Then comes the more familiar loss of personality and autonomy as he suffers becoming a hospital patient in a narrow room cut off from the fresh air.  The core focus of his loss, though, is his injured leg, which becomes more than, and other than, just part of himself which he cannot feel or use – it becomes something alien – a scotoma, an absence, a shadow.

The book recounts his path back to wholeness, to certainty, a path which requires his thinking and his doing to be brought together in action so that he can become again a centre of agency, an ‘I’.  It begins with this inhuman absence and can be described as passing through stages of unrecognised contraction and contortion into rediscovered space, freedom, spontaneity, grace.  More than once he has to take the unavoidable ‘first step’ which seems unimaginable until it is made or until someone helps or forces him into it.  He does get pushed into a swimming pool.  It has to do with a spirit of play, of audacity and adventure.  Gratitude for each step of his recovery is felt by him to be as necessary as the helping push.  Gratitude reconnects him to a wider world.  It expresses his own recaptured sense of self and has to be expressed towards a Being, to an other.

“Secretly, half-sceptically, hesitantly, yearningly, I addressed myself to this unimaginable ‘Thou’.” (A Leg p 82)

The medium through which Oliver Sacks finds again the active principle of unity in himself is music: recovery begins with a tape, his only tape, of Mendelssohn’s Violin Concerto which he plays again and again in the first days of his absolute sense of an aloneness sadder than death.  The music works right into the tissues of his being, wakening him to both awareness and movement, and leading him beyond concerns about how he was functioning, about muscles and nerves, flexing and extending, to realising that “without this living stream, this kinetic melody and utterance, without this being who streamed and uttered himself forth, there could be no doing, no walking, at all.” (A Leg p 167)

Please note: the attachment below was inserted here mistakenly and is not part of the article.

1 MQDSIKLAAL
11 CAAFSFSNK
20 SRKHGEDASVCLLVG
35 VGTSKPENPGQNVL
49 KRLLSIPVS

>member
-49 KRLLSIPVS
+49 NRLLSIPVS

For the 1991 edition of the book, Oliver Sacks adds a postscript in which he retracts this conviction about a self beyond the working of the nervous system.  It had become too distant, abstract, transcendent.  To overcome that tendency, in the postscript he is content to tone down his enthusiasm, to work with the idea of a purely biological theory of consciousness, in which different levels are revealed and shown to be active in his loss and recovery.

“I repent and retract”, he says, recalling a remark by a colleague – “How come all you neurologists go mystical in the end”. (A Leg p 178)  His wish to respect the vividness, the physicality of his fundamental crisis of loss of self leads him to be wary of a ghost in the machine.  He is puzzling over the bodily experience, the bodily image, of the ‘I’.  An injury creates a void but, unusually, a void he can be aware of and which, with help, he can go through, go beyond.  This account brings out so many of the big questions I want to explore and I am grateful for the acuity and honesty of his insights.  In his researches he comes across a novel written by a neurologist in the American Civil War about a physician-patient who, as a result of amputation, has a similar experience of himself as does the physician patient Oliver Sacks.  The narrator describes his condition:  “It was, as well as I can describe it, a deficiency in the egoistic sentiment of individuality” (A Leg p 157) – a noble nineteenth century phrase to capture the nub of A Leg to Stand On.  The Alexander Technique confirms for me that there are many journeys, albeit less shocking, of divorce and discovery between ‘the egoistic sentiment of individuality’ and the firm and living connection between bone and muscle.